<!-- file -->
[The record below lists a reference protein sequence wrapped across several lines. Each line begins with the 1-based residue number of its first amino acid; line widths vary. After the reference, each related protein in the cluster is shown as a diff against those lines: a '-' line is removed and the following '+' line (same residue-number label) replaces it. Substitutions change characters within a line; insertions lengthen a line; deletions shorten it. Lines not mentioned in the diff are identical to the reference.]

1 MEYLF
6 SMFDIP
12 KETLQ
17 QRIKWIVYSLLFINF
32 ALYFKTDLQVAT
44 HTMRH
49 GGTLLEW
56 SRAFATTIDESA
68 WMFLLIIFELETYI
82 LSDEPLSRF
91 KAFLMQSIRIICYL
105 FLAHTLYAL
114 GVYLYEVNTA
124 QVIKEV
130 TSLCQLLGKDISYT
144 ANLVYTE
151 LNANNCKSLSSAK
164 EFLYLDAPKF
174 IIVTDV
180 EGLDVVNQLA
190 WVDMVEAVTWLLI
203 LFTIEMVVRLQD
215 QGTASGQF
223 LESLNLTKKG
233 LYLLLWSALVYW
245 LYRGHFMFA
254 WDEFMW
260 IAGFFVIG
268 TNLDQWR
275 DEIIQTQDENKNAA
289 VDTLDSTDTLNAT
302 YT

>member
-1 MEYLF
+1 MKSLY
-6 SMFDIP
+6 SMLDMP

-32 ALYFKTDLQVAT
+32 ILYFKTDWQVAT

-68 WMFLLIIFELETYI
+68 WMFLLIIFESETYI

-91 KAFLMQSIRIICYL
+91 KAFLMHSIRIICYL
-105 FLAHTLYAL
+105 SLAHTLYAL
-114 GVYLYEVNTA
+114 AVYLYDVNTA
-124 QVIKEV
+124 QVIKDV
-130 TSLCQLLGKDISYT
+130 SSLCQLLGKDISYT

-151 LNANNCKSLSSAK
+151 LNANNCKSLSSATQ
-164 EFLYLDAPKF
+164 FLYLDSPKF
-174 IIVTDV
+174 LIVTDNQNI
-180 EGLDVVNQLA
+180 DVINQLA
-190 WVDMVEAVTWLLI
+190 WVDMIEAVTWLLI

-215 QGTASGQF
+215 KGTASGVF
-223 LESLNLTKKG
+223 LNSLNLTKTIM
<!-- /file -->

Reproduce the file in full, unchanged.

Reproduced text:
[The record below lists a reference protein sequence wrapped across several lines. Each line begins with the 1-based residue number of its first amino acid; line widths vary. After the reference, each related protein in the cluster is shown as a diff against those lines: a '-' line is removed and the following '+' line (same residue-number label) replaces it. Substitutions change characters within a line; insertions lengthen a line; deletions shorten it. Lines not mentioned in the diff are identical to the reference.]

1 MEYLF
6 SMFDIP
12 KETLQ
17 QRIKWIVYSLLFINF
32 ALYFKTDLQVAT
44 HTMRH
49 GGTLLEW
56 SRAFATTIDESA
68 WMFLLIIFELETYI
82 LSDEPLSRF
91 KAFLMQSIRIICYL
105 FLAHTLYAL
114 GVYLYEVNTA
124 QVIKEV
130 TSLCQLLGKDISYT
144 ANLVYTE
151 LNANNCKSLSSAK
164 EFLYLDAPKF
174 IIVTDV
180 EGLDVVNQLA
190 WVDMVEAVTWLLI
203 LFTIEMVVRLQD
215 QGTASGQF
223 LESLNLTKKG
233 LYLLLWSALVYW
245 LYRGHFMFA
254 WDEFMW
260 IAGFFVIG
268 TNLDQWR
275 DEIIQTQDENKNAA
289 VDTLDSTDTLNAT
302 YT

>member
-1 MEYLF
+1 MKSLY
-6 SMFDIP
+6 SMLDMP

-32 ALYFKTDLQVAT
+32 ILYFKTDWQVAT

-68 WMFLLIIFELETYI
+68 WMFLLIIFESETYI

-91 KAFLMQSIRIICYL
+91 KAFLMHSIRIICYL
-105 FLAHTLYAL
+105 SLAHTLYAL
-114 GVYLYEVNTA
+114 AVYLYDVNTA
-124 QVIKEV
+124 QVIKDV
-130 TSLCQLLGKDISYT
+130 SSLCQLLGKDISYT

-151 LNANNCKSLSSAK
+151 LNANNCKSLSSATQ
-164 EFLYLDAPKF
+164 FLYLDSPKF
-174 IIVTDV
+174 LIVTDNQNI
-180 EGLDVVNQLA
+180 DVINQLA
-190 WVDMVEAVTWLLI
+190 WVDMIEAVTWLLI

-215 QGTASGQF
+215 KGTASGVF
-223 LESLNLTKKG
+223 LNSLNLTKTIM